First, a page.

The Twinsburg Banking Company

It was almost an entire century after its inception before Twinsburg had its first bank. In 1911, E. O. Cristy made it widely known that he intended to open a bank, but few took his claim seriously. Sadly, he was not able to see his dream realized, as the bank he had worked to create opened a few months after his death. Cristy’s grit and determination paid off posthumously when the Twinsburg Banking Company finally opened on November 11, 1912, with C. E. Riley acting as president. The first customer was A. J. Brown, who stood patiently at the front door awaiting the initial opening of the bank in hopes he would have the honor of opening the first account for his grandson, J. C. Leland Brown.

The early years were difficult for Twinsburg’s fledgling bank. Sparse growth was a major concern. Adding to the instability of the bank, cashiers came and went at an accelerated pace. By the beginning of 1931, it was uncertain how much longer the Banking Company could remain in operation if business didn’t improve considerably. In March of that year a young banker named Lester W. Roxbury was hired as cashier. The hiring of Mr. Roxbury proved to be the elixir the ailing bank desperately needed. The young firebrand fearlessly forged a brave new path for the financial institution. No task was too small or great for Mr. Roxbury to perform if it would save the bank a dollar or add a dollar to its coffers. In just four years, under the helm of Roxbury, the bank’s resources grew from $241,000 to $350,000.

Growth and prosperity continued, and in early 1946 the Twinsburg Banking Company, which by this time had been dubbed “the biggest little bank in Ohio,” broke ground for construction of a large addition and a complete remodeling of their building. Resources had to climbed to the once inconceivable sum of $3,596,000. By the late 1950s the bank outgrew its original structure and a more modern building was constructed, featuring fourteen teller windows, a new safe-deposit vault, an employee lounge, and air conditioning.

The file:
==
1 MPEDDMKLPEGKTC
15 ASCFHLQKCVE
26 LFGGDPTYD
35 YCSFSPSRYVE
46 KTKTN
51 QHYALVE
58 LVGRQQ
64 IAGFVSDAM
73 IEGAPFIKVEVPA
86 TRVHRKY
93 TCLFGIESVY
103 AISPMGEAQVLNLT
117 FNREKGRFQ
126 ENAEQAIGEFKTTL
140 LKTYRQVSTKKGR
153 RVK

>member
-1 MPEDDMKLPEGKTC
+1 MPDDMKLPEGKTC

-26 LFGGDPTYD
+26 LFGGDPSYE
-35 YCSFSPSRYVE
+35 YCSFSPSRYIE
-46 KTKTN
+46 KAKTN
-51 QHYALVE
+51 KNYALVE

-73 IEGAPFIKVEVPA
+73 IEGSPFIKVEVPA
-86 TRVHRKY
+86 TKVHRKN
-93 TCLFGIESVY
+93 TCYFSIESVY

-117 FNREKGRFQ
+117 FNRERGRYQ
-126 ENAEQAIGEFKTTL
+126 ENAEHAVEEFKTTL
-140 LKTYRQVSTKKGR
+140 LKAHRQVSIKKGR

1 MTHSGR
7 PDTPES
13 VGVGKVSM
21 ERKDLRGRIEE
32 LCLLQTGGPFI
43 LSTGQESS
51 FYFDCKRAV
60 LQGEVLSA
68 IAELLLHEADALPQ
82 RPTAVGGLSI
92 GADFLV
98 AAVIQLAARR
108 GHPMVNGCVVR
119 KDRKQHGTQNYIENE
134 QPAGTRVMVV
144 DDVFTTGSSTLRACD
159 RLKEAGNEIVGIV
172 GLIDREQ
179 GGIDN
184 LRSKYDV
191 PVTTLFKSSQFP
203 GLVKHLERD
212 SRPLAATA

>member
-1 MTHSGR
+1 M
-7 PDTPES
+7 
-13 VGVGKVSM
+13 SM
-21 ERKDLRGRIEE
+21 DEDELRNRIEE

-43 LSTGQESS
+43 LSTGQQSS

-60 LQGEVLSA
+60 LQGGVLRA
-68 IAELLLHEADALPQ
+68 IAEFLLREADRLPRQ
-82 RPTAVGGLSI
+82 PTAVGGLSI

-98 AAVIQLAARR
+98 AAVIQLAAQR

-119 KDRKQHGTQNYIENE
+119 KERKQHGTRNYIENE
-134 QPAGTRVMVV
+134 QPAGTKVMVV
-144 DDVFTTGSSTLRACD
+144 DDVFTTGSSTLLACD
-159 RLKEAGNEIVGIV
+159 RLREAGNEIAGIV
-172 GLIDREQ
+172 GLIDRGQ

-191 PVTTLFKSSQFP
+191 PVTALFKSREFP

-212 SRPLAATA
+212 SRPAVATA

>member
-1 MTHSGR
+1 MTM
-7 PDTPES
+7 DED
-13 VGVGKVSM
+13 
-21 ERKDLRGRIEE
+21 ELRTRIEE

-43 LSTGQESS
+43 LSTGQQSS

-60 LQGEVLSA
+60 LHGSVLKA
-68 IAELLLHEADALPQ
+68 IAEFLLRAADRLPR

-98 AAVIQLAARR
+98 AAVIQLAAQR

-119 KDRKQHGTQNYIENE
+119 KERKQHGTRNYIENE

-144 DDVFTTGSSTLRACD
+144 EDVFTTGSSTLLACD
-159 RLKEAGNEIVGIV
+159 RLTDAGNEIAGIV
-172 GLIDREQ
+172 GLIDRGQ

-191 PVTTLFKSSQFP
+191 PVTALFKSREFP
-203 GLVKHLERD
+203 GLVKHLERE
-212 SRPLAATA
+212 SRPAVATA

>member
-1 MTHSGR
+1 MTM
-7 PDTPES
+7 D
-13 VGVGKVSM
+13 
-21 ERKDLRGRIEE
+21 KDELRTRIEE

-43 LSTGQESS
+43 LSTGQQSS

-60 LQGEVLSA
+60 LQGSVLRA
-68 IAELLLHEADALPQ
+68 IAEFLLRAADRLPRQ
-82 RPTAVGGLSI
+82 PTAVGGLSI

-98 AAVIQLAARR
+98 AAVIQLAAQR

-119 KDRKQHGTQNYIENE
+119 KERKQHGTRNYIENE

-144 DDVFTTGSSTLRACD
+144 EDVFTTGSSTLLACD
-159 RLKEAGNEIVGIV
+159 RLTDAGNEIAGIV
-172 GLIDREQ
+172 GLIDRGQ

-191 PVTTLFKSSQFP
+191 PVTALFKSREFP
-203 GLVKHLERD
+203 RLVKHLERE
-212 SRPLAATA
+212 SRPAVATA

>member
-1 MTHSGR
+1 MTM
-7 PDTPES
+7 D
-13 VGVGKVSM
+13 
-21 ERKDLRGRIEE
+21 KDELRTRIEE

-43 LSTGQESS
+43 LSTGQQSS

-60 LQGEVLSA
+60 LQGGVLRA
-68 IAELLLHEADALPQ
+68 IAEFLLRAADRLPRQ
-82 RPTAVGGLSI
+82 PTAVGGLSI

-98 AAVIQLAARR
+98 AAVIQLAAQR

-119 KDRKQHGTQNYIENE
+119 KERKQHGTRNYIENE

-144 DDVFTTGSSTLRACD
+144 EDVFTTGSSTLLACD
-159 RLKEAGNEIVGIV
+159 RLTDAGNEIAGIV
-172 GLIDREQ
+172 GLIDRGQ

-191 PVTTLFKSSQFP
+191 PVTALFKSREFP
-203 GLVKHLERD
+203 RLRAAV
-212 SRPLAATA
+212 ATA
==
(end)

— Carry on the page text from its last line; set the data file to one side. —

Prosperity is not eternal, however, especially for the little man, or in this case the little bank. The rise of corporate banks rendered small banks such as the Twinsburg Banking Company nearly obsolete. On December 31, 1984, the Twinsburg Banking Company merged with First Merit Bank of Akron, signaling the end of little banks in Twinsburg.

Twinsburg National Bank Robbery

How many bank robberies need to be committed by the same team to constitute a crime spree? At least four, according to Summit County Sheriff Pat Hutchinson. Still, Hutchinson and his detectives had their hands full when four banks across the region, including the Sharon, Peninsula, Bedford, and Twinsburg banks, were held up over the course of several months in 1920.

On March 6, according to the Cleveland Plain Dealer, “Robbers made an unsuccessful attempt to blow the safe in the Sharon Center Banking Company.” The modus operandi was nitroglycerin, a smokeless yet highly volatile explosive. A neighbor of the bank was awakened around three a.m. by a noise he assumed came from his barn, but most likely was the detonation of the nitro next door.

On September 16, four men again attempted to blow open the safe maintained by Sharon Center Banking. The bandits escaped due to the late hour and the use of mattresses to muffle the explosion. Nearby residents, dressed in their bedtime attire, rushed to the scene, reporting the explosion as having occurred around four a.m. One of the would-be bank robbers took the idea of a clean getaway quite literally and washed up before making his exit. Detectives located the latent fingerprint in a bar of soap. Fingerprinting was still a relatively new science, having been introduced to the United States in New York late in 1905, just fifteen years prior to the robbery streak that gripped Northeast Ohio.